Family members see rugs and carpets as home decorations, but the caregiver often sees those very same rugs and carpets as hazards leading to elderly falls. Many times, older people are extremely reluctant to change things, but by using firm yet gentle explanations, caregivers may successfully eradicate potentially hazardous situations from a home. Top-heavy floor lamps and cords should be placed against walls or underneath carpets. Caregivers can discuss such issues with their loved ones and gain their cooperation and the help of other family members to help remove clutter to make the home a safer living environment.
Those suffering from Alzheimer's may experience vision complications. Depth perception, as well as the ability to distinguish colors is often compromised as stages of Alzheimer's progress. Whenever possible, using color contrast on rugs, floor covering, bedding, and window coverings will help a patient to perceive space and depth within the home. Many Alzheimer's also patients experience difficulty seeing dark objects, as they are often perceived as large, black holes. It is recommended that caregivers avoid wearing black or very dark brown colors, as it may cause agitation and anxiety in the patient for that very reason.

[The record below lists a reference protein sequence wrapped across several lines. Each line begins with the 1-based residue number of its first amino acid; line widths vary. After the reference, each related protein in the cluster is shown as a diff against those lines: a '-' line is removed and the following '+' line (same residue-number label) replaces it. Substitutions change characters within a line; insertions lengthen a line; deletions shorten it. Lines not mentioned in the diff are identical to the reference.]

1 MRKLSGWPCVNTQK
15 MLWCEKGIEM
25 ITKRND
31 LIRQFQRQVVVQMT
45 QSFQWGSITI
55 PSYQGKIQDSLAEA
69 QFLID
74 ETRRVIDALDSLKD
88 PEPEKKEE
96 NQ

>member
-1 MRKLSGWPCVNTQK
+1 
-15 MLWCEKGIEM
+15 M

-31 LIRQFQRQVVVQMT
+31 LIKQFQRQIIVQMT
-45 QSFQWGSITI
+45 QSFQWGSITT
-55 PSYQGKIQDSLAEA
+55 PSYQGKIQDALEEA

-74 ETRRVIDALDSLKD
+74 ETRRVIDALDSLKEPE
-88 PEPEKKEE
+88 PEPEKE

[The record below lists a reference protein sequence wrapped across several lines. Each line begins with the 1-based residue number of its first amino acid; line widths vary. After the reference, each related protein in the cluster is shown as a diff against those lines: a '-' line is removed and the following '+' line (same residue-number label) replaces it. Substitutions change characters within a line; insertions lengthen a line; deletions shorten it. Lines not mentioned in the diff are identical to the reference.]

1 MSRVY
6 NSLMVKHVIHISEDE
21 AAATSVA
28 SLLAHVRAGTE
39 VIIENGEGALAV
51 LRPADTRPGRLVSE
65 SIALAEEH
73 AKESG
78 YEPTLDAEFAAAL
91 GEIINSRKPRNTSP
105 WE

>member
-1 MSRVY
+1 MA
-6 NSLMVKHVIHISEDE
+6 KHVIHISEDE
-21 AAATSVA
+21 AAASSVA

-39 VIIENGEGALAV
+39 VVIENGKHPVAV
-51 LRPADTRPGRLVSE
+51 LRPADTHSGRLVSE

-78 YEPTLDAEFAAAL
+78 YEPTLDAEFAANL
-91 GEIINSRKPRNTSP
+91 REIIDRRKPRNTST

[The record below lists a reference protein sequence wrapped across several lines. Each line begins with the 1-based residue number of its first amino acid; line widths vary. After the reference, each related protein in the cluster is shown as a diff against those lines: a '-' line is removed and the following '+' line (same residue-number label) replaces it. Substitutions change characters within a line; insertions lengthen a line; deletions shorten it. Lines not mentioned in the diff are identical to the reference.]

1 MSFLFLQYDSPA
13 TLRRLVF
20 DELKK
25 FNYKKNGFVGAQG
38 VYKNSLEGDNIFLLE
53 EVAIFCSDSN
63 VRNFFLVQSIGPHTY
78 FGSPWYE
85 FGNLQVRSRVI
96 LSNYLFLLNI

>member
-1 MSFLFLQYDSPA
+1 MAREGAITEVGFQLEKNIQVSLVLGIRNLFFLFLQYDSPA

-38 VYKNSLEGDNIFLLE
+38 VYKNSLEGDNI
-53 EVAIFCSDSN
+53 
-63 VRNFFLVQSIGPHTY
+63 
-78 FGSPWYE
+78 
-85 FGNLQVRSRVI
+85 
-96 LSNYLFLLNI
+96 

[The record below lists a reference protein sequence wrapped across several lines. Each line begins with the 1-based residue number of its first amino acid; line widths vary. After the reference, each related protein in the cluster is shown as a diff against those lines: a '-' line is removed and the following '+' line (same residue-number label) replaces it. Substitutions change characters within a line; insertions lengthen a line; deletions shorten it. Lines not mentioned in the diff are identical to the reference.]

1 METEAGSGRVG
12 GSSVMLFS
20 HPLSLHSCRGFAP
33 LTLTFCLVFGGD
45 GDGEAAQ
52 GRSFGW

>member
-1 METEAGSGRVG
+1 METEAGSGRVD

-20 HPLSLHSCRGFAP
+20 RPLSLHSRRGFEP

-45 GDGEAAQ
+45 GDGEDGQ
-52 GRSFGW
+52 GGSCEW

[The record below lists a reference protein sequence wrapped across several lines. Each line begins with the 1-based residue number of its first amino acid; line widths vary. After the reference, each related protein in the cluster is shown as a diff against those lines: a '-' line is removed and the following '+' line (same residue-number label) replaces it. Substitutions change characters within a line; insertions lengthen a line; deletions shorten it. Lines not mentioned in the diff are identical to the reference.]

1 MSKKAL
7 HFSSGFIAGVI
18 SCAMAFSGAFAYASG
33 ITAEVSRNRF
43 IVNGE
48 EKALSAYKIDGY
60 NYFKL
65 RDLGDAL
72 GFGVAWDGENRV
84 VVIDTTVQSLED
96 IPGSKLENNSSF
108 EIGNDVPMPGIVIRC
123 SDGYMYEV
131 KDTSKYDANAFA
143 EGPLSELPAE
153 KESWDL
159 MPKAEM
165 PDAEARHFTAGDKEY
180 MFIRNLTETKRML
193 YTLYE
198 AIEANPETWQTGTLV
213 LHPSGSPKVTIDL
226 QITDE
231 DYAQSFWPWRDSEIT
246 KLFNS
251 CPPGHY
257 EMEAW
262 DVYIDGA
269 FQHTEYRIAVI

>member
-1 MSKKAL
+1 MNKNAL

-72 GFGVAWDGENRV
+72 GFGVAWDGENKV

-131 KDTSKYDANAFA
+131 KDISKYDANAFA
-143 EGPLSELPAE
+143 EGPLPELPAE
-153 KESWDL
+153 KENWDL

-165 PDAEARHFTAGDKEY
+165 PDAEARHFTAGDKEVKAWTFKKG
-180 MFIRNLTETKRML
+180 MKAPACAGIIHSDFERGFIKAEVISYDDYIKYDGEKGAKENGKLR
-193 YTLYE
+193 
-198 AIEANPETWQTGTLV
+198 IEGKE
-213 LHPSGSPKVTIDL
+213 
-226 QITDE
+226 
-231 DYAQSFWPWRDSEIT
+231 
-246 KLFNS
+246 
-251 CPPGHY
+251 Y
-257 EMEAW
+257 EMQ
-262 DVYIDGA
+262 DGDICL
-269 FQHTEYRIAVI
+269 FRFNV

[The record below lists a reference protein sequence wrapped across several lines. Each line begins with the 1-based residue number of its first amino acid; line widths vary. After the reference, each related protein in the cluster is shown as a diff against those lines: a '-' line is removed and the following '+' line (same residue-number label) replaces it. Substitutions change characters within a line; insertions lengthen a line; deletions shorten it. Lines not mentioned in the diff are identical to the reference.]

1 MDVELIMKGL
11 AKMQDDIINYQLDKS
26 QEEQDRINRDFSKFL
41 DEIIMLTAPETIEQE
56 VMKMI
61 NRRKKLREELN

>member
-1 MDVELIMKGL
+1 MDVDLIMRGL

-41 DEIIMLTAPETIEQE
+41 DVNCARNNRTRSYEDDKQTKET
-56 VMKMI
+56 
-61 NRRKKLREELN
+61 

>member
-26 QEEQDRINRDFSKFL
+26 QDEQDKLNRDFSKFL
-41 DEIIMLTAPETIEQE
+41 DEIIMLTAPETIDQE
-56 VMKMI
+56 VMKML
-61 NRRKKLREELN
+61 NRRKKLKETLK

Deadbolts placed near the top or near the base of exterior doors will help to ensure the safety of your loved one. Child-proof locks can be placed on cabinets within the house, and doorknob covers can be used on doors that provide access to areas that cannot be locked for practical purposes.
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Bathrooms provide special challenges for caregivers. Whenever possible, bathtub and toilet areas should supply adequately anchored grab bars in both the bathtub area and around the toilet.
Products such as raised toilet seats, sidebars, or grab bars, make it much easier for a patient to access toileting needs. A need for assistance in these areas may prove embarrassing for a loved one, so a no-frills, simplistic approach to modifying these areas is especially important.
Bathing with Alzheimer's sometimes proves to be an ongoing challenge for caregivers. Getting in and out of the bathtub or shower may be a source of anxiety for someone with dementia. Non-skid mats or other stick-ons should be placed in the bathtub and on top of bathtub surface to help prevent slipping. In many cases, those experiencing anxiety may feel much more comfortable sitting on a shower stool or chair made for bathing. Fear of falling is a major issue for many Alzheimer's patients, and eradicating such fears will help to ensure that you are able to adequately manage cleanliness and hygiene.
Make sure that water temperatures are adequate for bathing or washing, and that water heaters do not exceed 120 degrees. If pipes are exposed, pad them as necessary to prevent burns.
While many patients may be able to toilet themselves, brush their teeth, hair, and attend to other personal hygiene tasks independently, make sure the bathroom is easily accessed. To avoid injuries, bathrooms should be equipped with a clear, rug-free path, adequate stools or chairs, and adequate lighting fixtures for greater comfort and safety.